A man accused of killing a teenage girl in a June 2016 crash when he was operating a boat while intoxicated was sentenced this week in Hancock County, Miss.
Eugene Butler Jr., 47, was found guilty earlier this month of culpable negligence in the death of 19-year-old Vanessa Mauffray. On Monday, a judge sentenced Butler to 12 years in prison with no chance of early release, according to WLOX.com.
Mauffray’s sister, Victoria McKinley, spoke at the hearing: “[A]ll of our life plans were ended in that one moment. One moment created by someone’s bad decisions … bad decisions that would steal our happiness.”
McKinley also shared a statement from her mother: “[D]ay after day, my worst fears are relived again and again. I was not able to protect my child, and now I fear that it’ll happen again. I will always have that fear. Every time my phone rings, my heart stops because I’m waiting to hear something tragic has happened again. I relive the day Vanessa was taken every single day of my life. Her beautiful life that was just beginning. Nothing will ever be the same without Vanessa in it.”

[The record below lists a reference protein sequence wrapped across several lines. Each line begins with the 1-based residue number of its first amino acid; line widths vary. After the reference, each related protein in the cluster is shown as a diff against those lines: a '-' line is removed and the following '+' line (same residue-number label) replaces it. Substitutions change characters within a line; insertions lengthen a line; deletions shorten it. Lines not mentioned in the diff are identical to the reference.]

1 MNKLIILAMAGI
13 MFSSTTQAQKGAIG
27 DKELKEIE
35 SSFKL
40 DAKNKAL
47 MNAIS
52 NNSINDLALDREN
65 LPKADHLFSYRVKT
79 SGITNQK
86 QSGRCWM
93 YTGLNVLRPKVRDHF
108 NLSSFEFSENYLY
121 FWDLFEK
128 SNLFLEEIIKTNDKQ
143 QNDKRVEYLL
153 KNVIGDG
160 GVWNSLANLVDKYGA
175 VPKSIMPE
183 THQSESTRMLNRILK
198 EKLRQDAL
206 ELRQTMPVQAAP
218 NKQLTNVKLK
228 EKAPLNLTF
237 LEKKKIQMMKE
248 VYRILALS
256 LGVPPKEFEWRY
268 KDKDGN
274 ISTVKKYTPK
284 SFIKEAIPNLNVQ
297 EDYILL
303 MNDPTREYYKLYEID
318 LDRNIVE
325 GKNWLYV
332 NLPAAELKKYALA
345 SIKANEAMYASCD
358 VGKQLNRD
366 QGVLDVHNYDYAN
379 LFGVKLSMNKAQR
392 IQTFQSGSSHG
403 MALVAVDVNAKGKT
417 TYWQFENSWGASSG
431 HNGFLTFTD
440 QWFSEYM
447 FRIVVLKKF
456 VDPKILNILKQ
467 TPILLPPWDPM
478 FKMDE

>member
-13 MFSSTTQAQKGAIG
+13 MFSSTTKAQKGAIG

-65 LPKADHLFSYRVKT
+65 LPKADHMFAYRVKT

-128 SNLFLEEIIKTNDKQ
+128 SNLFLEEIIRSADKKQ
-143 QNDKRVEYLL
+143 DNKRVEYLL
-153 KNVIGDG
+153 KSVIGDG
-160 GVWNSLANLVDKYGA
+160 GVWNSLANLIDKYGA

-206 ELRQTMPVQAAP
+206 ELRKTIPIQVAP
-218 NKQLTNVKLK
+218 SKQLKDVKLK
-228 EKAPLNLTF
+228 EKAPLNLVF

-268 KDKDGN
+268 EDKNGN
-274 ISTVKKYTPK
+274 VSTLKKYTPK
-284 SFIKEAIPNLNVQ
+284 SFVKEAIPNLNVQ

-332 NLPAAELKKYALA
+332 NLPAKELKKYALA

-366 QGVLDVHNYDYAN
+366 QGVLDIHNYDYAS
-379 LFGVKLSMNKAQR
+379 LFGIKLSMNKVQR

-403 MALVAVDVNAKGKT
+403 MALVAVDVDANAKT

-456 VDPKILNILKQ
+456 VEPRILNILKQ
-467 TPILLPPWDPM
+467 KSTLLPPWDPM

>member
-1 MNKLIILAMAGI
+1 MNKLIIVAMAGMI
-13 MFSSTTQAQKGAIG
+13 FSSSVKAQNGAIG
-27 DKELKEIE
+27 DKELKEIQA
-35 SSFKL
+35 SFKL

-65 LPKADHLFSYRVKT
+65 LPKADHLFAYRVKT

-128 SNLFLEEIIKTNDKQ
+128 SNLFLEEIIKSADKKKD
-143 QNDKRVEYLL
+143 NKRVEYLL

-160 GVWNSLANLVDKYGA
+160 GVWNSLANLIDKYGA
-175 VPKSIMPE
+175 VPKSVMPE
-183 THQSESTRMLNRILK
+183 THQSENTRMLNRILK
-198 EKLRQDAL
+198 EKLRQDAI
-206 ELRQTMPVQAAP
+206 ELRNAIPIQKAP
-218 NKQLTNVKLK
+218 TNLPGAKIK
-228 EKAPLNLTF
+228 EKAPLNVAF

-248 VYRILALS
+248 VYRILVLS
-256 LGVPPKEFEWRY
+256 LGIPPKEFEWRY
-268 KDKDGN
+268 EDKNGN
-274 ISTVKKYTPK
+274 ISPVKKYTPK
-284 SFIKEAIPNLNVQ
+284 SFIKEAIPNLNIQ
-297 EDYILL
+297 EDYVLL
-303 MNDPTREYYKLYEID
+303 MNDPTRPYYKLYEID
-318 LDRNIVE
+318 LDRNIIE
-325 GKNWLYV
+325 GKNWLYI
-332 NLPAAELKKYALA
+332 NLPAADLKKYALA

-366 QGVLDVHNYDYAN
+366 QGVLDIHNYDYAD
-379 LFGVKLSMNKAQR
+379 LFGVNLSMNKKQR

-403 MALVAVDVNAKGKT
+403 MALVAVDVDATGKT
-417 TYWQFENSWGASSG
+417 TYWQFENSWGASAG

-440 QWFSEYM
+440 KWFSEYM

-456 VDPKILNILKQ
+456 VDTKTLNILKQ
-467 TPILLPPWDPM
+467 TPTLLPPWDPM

Before handing down his sentence, Judge Larry Bourgeois said, “There are no winners here. On that bayou, two families were destroyed — there is no question. There is nothing I can do to bring her back. It was an accident brought on by culpable negligence — it was avoidable. It’s a somber day. Everyone involved has lost.”
Addressing Butler, Bourgeois acknowledged that Butler tried to help Vanessa Mauffray by calling 911, taking her to the dock and getting her aid. “However, her life was cut short, and it’s no one’s fault but yours. A bad thing happened because of your recklessness. This was a difficult case with horrendous consequences.”
Mauffray and her boyfriend, Ryan Necaise, were in a skiff setting crab traps on Bayou Caddy in Hancock County. Butler drove a 20-foot fishing boat into the skiff. Officials said Mauffray died hours later.
During the trial, Necaise recalled seeing Butler’s boat come around a bend on the wrong side of the waterway. As the boat got closer, Necaise reportedly saw that Butler was looking aft. By the time he turned around, it was too late to stop.
A jury had determined that Butler was negligently operating his boat. He was initially charged with boating under the influence and was indicted for manslaughter in 2017.